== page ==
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VSDA SHOW: The Smothers Brothers Recall Their Storied Fight With Network Censors

29 Jul, 2003 By: Kurt Indvik


During the mid-1960s, the comedy duo Tom and Dick Smothers — the Smothers Brothers — stood on the front lines of the battle between the counterculture and the establishment, and, on network television, waged their own battle for the freedom to speak out against the Vietnam war and the Nixon administration. It was that battle that eventually cost them their own network comedy show, which brings the brothers to Las Vegas as recipients of the VSDA's George Carlin Freedom of Expression Award during the opening ceremonies today. Their story is the focus of Smothered: The Great Smothers Brothers Censorship Wars, available on video from New Video Group. Before they landed their now-famous gig, “The Smothers Brothers Comedy Hour” on CBS beginning in February 1967, the Smothers Brothers had not been particularly known as politically controversial comedians. But the two brothers and their writing team, which at the time included Steve Martin, Rob Reiner and Mason Williams, seized upon the counterculture for cutting-edge comedy that touched a nerve.

VSM: What does the George Carlin Freedom of Expression Award mean for you?

Tom: It's nice to be honored, retrospectively. It's a strange thing; there is only once or twice in your life when you have the audacity to really stick your chin out for something, as we did. You look back at what you did and ask yourself, “Who was that guy?”

Dick: We didn't do what we did to get credit, but when the Smothered DVD came out and helped to set the record straight, and people started to honor us all these years later, I find it very gratifying. We earned it on that show. We were young, we wanted to be relevant, and we felt like what we were doing was right. We did, what, 72 shows, and people are still talking about it.

VSM: Do you see any similarities now, with some of the protests against the Iraq war and the administration's handling of the war, and back when you were dealing with the Vietnam war and the Nixon administration?

Tom: It feels a lot like it did back then, but this time it seems like there is a feeling that to dissent was almost treasonous. At least the press was freer back then. I see the national press as a handmaiden, almost, to the administration and the war effort.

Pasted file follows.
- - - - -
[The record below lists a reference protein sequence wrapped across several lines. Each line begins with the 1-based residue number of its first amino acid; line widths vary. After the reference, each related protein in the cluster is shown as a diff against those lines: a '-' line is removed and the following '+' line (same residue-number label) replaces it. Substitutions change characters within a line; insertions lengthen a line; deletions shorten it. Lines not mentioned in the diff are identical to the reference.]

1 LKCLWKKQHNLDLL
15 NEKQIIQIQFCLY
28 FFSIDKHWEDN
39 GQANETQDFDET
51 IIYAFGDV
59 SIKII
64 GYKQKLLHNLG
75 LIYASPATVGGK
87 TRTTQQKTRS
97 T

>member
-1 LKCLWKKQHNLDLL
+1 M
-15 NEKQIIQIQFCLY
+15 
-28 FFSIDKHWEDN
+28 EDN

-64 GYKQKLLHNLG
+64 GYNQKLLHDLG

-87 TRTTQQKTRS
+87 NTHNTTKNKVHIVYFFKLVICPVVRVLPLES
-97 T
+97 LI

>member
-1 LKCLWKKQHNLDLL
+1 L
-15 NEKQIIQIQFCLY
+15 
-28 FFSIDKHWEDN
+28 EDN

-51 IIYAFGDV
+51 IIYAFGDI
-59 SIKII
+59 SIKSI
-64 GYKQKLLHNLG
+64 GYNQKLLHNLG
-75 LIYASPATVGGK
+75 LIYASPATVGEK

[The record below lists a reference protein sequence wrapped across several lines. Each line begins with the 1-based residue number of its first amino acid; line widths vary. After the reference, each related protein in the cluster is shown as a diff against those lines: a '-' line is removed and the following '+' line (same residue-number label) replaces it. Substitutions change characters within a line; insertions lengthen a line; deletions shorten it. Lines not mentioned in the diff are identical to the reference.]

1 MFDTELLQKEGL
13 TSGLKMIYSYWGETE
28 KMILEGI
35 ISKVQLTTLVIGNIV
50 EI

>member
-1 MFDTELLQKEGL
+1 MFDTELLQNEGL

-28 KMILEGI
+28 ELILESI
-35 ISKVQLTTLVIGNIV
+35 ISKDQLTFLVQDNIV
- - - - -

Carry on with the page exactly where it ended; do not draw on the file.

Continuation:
Dick: I think the climate today is more repressive. It's funny, what's not accepted today in terms of free speech politically was accepted back then. But what we advance today as free speech, in terms of violence and sex, you know, the right to say anything we want, is, to me, freedom of speech that's not always worth hearing. It's getting all tumbled around.

VSM: Looking back on your experience with CBS, would you do anything differently in hindsight, or would you do it the same way?

Tom: Looking back, I would hope I had the balls to do it the same way again, but maybe a little smoother. You always hope you have that audaciousness. We played it right by the book with CBS, but on the edge, we toyed with them. Before the show, we were never political, we were satirical in our comedy. We were politicized during the course of the show. We were a product of the times. There was protesting in the streets, and we just happened to have a camera and be at the scene of the accident.

Dick: I think Tommy would. I am the conservative one. I would have rather been on the air longer and said more things over a longer period of time, but that's selfish on my part. I think we were the most effective we could have ever been handling it the way we did.

VSM: You're busier than ever, but how would you like to be remembered as performers?

Tom: I'd like to be remembered as a damn funny comedy act. Those were funny guys, and, for one moment, they stood up and were heard.

Dick: As the oldest living comedy team in the history of the world.

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